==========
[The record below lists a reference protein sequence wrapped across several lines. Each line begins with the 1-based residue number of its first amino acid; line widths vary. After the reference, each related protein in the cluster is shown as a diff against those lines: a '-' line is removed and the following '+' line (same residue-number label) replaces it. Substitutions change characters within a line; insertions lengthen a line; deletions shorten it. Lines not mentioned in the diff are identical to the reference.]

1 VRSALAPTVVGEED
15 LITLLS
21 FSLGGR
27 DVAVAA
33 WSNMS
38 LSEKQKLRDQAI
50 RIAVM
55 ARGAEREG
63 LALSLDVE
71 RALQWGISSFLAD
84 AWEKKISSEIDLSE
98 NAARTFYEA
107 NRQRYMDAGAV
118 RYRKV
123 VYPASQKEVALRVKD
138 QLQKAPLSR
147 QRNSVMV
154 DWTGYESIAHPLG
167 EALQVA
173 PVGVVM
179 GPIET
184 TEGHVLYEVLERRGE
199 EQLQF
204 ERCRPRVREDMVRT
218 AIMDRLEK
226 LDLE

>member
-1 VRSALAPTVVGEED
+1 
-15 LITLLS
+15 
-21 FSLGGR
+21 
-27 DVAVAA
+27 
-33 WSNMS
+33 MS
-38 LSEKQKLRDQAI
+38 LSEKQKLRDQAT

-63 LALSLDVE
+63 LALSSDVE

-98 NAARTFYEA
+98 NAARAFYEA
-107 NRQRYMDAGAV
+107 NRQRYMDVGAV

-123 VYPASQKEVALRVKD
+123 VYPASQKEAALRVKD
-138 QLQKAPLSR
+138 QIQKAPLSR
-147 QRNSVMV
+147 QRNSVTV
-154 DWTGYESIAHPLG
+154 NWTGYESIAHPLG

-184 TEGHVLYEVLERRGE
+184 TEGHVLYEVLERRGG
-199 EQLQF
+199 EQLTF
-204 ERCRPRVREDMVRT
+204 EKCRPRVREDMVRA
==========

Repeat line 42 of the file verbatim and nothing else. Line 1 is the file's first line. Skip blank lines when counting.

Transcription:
+63 LALSSDVE